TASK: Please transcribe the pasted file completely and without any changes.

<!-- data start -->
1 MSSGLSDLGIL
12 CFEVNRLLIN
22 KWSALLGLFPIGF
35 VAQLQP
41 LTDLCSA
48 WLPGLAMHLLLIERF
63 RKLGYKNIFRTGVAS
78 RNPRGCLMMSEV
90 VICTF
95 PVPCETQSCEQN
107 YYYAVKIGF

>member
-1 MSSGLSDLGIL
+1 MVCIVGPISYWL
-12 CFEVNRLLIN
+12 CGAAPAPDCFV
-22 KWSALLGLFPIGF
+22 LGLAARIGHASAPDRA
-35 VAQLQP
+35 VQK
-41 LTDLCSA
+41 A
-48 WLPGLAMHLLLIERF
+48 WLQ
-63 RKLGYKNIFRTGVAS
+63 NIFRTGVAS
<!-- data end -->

1 MSSGLSDLGIL
12 CFEVNRLLIN
22 KWSALLGLFPIGF
35 VAQLQP
41 LTDLCSA
48 WLPGLAMHLLLIERF
63 RKLGYKNIFRTGVAS
78 RNPRGCLMMSEV
90 VICTF
95 PVPCETQSCEQN
107 YYYAVKIGF

>member
-1 MSSGLSDLGIL
+1 MVCIVGPISYWL
-12 CFEVNRLLIN
+12 CGAAPAPDCFV
-22 KWSALLGLFPIGF
+22 LGLAARIGHASAPDRA
-35 VAQLQP
+35 VQK
-41 LTDLCSA
+41 A
-48 WLPGLAMHLLLIERF
+48 WLQ
-63 RKLGYKNIFRTGVAS
+63 NIFRTGVAS